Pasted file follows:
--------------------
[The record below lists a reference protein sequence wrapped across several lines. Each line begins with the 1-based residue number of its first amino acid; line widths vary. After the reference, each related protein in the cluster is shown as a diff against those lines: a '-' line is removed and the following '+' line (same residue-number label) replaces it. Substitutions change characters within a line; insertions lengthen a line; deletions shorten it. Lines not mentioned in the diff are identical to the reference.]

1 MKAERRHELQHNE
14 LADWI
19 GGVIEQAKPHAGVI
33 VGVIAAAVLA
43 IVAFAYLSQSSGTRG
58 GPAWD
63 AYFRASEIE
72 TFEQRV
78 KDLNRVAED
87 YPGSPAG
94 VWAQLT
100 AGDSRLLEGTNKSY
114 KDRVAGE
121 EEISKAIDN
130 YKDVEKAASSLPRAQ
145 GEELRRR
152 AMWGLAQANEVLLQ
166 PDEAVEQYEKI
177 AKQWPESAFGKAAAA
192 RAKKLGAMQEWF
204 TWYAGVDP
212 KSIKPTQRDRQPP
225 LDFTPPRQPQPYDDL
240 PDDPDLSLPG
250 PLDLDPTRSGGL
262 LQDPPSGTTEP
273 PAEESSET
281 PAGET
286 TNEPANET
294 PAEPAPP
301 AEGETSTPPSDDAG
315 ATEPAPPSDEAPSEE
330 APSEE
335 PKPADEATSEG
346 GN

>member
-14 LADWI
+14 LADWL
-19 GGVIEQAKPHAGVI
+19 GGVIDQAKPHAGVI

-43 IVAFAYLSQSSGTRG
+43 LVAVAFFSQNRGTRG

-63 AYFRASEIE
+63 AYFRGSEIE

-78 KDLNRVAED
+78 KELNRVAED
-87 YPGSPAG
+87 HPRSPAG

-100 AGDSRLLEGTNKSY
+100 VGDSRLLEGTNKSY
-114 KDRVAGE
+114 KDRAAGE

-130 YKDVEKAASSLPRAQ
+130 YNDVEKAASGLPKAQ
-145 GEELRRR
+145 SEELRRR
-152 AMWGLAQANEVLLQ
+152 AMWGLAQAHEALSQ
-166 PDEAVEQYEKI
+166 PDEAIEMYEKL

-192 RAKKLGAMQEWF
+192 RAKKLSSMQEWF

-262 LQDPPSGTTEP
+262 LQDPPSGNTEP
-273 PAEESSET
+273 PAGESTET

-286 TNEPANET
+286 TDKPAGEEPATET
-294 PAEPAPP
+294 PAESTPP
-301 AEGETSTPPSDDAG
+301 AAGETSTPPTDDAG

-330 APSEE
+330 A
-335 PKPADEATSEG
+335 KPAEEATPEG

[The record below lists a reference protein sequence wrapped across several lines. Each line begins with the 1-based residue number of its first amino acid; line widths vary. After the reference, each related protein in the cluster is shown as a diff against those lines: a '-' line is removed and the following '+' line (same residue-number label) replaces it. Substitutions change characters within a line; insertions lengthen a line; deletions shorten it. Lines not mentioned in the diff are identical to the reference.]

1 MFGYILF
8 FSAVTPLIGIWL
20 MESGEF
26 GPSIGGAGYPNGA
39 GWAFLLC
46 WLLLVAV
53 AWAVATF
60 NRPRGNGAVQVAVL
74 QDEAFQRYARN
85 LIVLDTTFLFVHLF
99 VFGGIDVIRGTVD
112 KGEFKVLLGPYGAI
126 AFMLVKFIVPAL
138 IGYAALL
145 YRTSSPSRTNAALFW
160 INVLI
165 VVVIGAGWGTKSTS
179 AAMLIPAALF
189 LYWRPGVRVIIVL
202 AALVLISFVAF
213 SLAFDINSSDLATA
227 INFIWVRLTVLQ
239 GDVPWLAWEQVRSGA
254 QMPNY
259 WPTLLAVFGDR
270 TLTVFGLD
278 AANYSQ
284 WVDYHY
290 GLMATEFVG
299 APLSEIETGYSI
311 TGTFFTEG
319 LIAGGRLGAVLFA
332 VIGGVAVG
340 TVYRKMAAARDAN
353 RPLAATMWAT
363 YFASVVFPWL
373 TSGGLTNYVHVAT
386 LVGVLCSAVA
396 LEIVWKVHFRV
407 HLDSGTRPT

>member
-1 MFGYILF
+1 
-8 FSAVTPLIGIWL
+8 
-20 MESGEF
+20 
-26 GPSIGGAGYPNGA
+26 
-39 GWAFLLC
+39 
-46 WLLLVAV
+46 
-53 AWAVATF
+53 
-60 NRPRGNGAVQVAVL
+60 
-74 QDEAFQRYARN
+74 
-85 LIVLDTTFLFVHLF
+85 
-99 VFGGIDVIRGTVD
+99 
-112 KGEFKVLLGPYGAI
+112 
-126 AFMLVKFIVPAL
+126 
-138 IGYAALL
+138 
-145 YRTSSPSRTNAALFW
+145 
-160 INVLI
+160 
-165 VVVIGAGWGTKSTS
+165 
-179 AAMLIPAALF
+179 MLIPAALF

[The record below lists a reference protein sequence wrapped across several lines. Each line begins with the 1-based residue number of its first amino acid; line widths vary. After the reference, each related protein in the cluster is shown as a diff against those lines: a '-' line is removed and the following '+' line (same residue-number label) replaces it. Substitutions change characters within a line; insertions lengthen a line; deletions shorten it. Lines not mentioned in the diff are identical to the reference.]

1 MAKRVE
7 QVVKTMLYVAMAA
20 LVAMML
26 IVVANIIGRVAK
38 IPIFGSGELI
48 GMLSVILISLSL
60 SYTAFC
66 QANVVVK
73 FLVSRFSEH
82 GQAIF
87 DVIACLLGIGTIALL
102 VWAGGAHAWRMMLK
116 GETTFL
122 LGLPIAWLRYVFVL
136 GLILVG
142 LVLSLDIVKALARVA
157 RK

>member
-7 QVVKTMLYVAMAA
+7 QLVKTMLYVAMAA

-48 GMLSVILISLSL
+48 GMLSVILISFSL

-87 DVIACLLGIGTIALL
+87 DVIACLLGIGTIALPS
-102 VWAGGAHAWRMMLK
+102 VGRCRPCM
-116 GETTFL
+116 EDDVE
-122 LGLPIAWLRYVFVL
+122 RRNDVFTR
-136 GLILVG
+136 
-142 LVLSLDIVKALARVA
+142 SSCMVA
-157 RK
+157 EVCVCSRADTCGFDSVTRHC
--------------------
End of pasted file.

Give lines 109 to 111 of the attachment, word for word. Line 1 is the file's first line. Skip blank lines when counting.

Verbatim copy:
311 TGTFFTEG
319 LIAGGRLGAVLFA
332 VIGGVAVG